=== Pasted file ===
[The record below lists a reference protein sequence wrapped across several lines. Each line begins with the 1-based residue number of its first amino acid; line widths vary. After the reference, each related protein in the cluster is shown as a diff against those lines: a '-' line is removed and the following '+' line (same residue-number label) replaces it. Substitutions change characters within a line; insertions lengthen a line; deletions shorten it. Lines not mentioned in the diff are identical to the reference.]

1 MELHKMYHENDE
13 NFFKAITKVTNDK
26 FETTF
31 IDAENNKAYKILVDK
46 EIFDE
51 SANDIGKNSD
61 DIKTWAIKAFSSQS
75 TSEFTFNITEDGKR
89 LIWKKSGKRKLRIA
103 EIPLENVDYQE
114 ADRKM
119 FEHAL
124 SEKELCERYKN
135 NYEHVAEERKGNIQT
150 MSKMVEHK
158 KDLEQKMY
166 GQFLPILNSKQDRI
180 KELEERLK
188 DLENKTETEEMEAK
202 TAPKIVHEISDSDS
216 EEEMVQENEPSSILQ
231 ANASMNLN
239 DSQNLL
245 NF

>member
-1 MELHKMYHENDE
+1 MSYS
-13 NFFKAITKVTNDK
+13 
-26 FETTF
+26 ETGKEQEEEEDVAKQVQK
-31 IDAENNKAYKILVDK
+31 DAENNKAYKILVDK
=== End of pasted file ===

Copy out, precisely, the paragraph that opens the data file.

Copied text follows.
[The record below lists a reference protein sequence wrapped across several lines. Each line begins with the 1-based residue number of its first amino acid; line widths vary. After the reference, each related protein in the cluster is shown as a diff against those lines: a '-' line is removed and the following '+' line (same residue-number label) replaces it. Substitutions change characters within a line; insertions lengthen a line; deletions shorten it. Lines not mentioned in the diff are identical to the reference.]